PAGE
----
Samuel Seeff, chairman of the Seeff Property Group:
“The decision by the Reserve Bank’s Monetary Policy Committee to cut the repo rate by 25 basis points to 6.25% (from 6.5%) reducing the mortgage rate to 9.75% (from 10%) is welcomed, but we need more.”
“The Reserve Bank’s stance has been too conservative over the last year at the expense of the economy and property market. Consequently, it missed at least two, possibly three opportunities to cut the rate given that inflation has remained well within the target range for most of last year while the currency remained reasonably stable, and in fact improved.”
“The sentiment boost of a rate cut should not be underestimated. South Africa’s interest rate is higher relative to the rest of the world and out of step with the economy which is struggling while consumer and investor confidence is at record-low levels. We have been in a holding pattern for about eighteen months and it is time for decisive action from the Reserve Bank to take responsibility and provide support for the economy“.
“We need to see at least a further 50-100 basis points cut from the interest rate during the first half of 2020 to restore confidence and provide vital impetus for the economy, he says further. Consumers are under enormous pressure and a rate cut will put some money back into household budgets and boost important economic sectors including retail and housing“.
“While the property market has continued ticking over, carried largely by the low to mid-market residential sector, it remains lacklustre. Save for the odd high value sale, the overall sense is that sales volumes remain muted as a lack of confidence continues to hold buyers back“.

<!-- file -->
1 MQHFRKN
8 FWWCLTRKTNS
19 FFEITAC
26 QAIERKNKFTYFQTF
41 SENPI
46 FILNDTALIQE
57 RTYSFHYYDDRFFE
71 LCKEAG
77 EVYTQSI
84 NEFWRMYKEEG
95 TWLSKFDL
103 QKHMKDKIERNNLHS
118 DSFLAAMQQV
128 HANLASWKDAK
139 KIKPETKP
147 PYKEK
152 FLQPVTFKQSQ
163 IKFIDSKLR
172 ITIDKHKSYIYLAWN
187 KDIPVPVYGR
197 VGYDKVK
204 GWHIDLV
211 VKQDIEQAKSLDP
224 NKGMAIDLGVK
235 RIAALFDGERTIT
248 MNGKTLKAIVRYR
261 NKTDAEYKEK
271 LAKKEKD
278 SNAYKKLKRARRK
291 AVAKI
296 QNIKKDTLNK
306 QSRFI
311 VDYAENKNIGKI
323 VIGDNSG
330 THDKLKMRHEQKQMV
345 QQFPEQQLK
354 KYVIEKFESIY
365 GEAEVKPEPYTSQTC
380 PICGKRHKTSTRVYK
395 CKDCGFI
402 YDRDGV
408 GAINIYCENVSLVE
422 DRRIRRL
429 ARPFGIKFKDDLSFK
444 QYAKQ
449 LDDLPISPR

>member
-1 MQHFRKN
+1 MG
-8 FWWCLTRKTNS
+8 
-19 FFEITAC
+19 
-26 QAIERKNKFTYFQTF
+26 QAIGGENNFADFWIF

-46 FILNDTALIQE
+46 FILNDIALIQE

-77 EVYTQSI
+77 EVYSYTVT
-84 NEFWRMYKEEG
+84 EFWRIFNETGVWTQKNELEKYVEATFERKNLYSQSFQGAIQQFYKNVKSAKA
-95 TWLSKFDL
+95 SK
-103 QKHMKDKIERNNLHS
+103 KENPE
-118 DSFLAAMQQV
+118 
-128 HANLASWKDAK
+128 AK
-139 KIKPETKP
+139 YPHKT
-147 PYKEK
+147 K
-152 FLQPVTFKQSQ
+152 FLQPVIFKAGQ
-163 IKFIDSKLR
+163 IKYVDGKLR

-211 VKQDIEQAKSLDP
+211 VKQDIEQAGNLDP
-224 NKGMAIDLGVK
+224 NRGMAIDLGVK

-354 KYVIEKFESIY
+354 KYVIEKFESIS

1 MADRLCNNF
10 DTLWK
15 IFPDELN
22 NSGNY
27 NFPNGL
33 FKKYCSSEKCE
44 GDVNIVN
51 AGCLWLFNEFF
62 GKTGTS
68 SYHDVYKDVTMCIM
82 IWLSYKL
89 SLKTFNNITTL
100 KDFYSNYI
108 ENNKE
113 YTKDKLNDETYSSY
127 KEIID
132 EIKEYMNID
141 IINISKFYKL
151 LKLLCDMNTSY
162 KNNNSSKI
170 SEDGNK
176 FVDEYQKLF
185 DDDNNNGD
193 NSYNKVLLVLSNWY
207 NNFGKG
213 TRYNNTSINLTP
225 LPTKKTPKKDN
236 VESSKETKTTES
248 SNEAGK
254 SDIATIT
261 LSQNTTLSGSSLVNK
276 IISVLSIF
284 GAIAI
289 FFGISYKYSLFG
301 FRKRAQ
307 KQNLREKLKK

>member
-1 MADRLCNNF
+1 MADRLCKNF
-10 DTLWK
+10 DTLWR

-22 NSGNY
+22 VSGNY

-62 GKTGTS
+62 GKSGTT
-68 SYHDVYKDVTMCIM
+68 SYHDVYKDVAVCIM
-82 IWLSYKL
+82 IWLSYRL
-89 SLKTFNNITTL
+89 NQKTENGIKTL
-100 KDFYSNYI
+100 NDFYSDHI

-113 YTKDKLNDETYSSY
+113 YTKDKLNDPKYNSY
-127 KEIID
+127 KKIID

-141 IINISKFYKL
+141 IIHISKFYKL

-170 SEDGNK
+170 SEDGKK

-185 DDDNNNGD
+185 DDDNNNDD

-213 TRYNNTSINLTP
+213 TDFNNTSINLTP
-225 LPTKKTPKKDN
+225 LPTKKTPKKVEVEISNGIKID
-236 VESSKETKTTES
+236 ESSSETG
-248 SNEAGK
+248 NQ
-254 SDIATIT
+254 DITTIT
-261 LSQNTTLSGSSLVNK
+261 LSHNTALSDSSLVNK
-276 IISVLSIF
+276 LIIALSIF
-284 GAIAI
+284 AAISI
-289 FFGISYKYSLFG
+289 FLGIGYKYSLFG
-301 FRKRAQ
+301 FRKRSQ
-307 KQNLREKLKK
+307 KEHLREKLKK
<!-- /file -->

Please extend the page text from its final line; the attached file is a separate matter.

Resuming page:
“The Seeff group believes that there is a strong desire to invest in the property market and we anticipate an increase in demand this year, but without a push volumes are likely to continue primarily in the low to mid-market price bands to around R1,8m (R3m in some areas)“.
“The challenge of a slow market is that buyers are struggling to sell their homes in many areas which affects their ability to buy and move up, says Seeff further. Volumes therefore remain under pressure despite the favourable buying conditions which is now boosted further by a degree of seller fatigue and a readiness to negotiate and sell.”
“For the economy and property market to start moving meaningfully, it needs a decisive stance and push which in large part needs to come from the Reserve Bank. We simply can no longer afford this “wait and watch”“
Adrian Goslett, Regional Director and CEO of RE/MAX Southern Africa:
“We commend the MPC for making the decision to lower interest rates at this meeting. The MPC has acted prudently by seizing this opportunity to further stimulate our economy by announcing a cut in interest rates at this time.”
“This cut will provide further relief to homeowners who are battling to keep up with their monthly repayments, thereby lessening the number of homes that will enter the market and evening out the scales of supply and demand. Lower interest rates are likely to incentivise consumers to take on debt, which should, in turn, increase the number of buyers looking to purchase property over this time. I therefore remain hopeful that this announcement will translate into some corrective growth for the housing market.”
“If you are a seller, this announcement provides a better chance of securing a sale timeously and at the full asking price. If you are a buyer, it means that you will enjoy lower installments on your bond repayments over this period. If you have no plans of buying or selling your home before the next MPC meeting next year, it means that you will either have some cash to spare thanks to the money saved on your monthly installments, or the opportunity to save on interest charges and shorten the lending term by keeping your repayments the same as they were before the interest rate cut happened.”